There are three levels of education for children in Eritrea; elementary from 6-11/12yrs, junior from 11/12-15 and high school from 15 -20, however most children go to school either in the morning or afternoon as there are a lack of qualified teachers and actual schools for all children to attend at once. Schooling, which includes mine risk education (a legacy of the 30-year war with Ethiopia), is only compulsory in Eritrea for children from 6 to 14 years and pupils must pass an exam at the end of each school year to be allowed to proceed to the following year. Primary education (grades 1-5) is taught in local language focussing on mathematics, art, social subjects and physical education. Then Basic Secondary education, known as lower/junior or middle level education, lasts 3 years (grades 6-8), and is taught in English. At the end of that three year period, children sit the National Examination and successful candidates can progress onto Senior Secondary education which last for a further four years (grades 9-12).
During this latter period, all students learn Maths and English and can select three other subjects from agriculture, biology, book keeping, chemistry, social science, general knowledge, general science, geography, history and physic. At the end of these studies, children in Eritrea sit the Eritrean Secondary Education Certificate Examination (ESECE). Other students who opt not to pursue Senior Secondary education can, from grade 9, attend technical (TVET) programmes which run for 2-3 years and offer courses including automotive engineering, construction, electrical engineering, metalworking, radio technology and woodwork. These courses conclude with the awarding of the TVET-diploma. Enrollment in elementary school is around 81% falling to 59% for lower secondary education. Around 76.6 % of the population are literate (2018), rising to an impressive 93.3 % for children (UNESCO's Institute for Statistics) however, as ever, lower for girls.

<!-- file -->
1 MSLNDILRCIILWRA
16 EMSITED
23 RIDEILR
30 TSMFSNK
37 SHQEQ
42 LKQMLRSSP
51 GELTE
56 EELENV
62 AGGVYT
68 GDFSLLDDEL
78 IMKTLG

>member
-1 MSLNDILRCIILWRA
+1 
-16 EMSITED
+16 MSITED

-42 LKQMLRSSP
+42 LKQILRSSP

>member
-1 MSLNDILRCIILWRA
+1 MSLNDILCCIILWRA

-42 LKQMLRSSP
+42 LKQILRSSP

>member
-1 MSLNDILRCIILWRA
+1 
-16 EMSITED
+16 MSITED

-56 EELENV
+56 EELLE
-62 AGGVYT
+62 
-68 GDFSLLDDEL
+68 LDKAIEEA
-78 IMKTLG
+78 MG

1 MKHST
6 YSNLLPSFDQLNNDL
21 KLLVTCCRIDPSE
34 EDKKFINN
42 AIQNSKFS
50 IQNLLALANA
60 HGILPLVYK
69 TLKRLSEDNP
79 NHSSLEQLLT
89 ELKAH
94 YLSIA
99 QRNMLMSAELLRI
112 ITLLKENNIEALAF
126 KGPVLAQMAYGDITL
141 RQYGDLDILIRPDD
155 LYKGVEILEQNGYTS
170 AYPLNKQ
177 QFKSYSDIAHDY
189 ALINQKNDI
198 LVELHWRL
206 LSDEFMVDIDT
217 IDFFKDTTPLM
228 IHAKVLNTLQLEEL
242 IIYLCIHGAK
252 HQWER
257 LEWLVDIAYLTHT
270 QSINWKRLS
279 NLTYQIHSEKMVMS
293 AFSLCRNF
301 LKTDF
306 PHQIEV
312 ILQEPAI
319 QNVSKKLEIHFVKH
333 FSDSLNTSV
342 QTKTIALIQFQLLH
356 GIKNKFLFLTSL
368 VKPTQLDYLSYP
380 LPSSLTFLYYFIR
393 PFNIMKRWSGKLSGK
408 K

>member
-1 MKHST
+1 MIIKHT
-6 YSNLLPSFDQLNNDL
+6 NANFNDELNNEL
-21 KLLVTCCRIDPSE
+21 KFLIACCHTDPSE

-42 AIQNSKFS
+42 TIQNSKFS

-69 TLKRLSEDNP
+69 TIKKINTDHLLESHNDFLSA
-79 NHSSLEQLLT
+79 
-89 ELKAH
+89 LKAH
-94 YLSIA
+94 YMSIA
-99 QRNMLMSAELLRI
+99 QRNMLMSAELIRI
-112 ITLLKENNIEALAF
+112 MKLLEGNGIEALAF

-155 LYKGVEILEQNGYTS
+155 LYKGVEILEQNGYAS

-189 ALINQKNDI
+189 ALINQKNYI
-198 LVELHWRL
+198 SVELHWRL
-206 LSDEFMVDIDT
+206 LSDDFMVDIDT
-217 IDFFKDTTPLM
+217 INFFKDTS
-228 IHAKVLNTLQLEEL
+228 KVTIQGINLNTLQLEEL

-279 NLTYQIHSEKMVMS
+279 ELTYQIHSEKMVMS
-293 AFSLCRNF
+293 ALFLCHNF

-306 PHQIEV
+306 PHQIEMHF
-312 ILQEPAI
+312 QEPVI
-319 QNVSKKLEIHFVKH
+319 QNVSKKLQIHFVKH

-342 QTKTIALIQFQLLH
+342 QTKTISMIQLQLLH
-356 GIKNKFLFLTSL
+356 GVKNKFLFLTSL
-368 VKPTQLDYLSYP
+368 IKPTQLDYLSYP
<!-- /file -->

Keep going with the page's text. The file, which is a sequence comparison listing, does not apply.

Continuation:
All children in Eritrea as they become adults are required to undertake national service for a minimum of twelve months however often the period of enlistment is much longer than that, with one in every fifteen Eritrean citizens in the armed forces such is the country's distrust of neighbour Ethiopia. Children are often rounded up for national service on the streets and their parents imprisoned if they attempt to escape. One opposition website summarised life for children in Eritrea as they "have no educational and career prospects, and the only thing they can look forward to is a lifetime of quiet servitude." Neither are children in Eritrea provided much protection by the law which only makes illegal corporal punishment against children under the age of 15 which seriously endangers their physical and mental health. This means, in practice, that violence against children both and home and school is generally considered acceptable with little or no awareness of its impact on children's development. The video below shows aspects of daily life in Rwanda. There are a few charities you can contact to help children there together with child sponsor programs.
Children in Eritrea: Ghandhi Charity
Children in Eritrea: Eritrea Care
Children in Eritrea: Sponsor Children in Eritrea
Children in Eritrea: Volunteer in Eritrea
Children in Eritrea: Eritrea Country Profile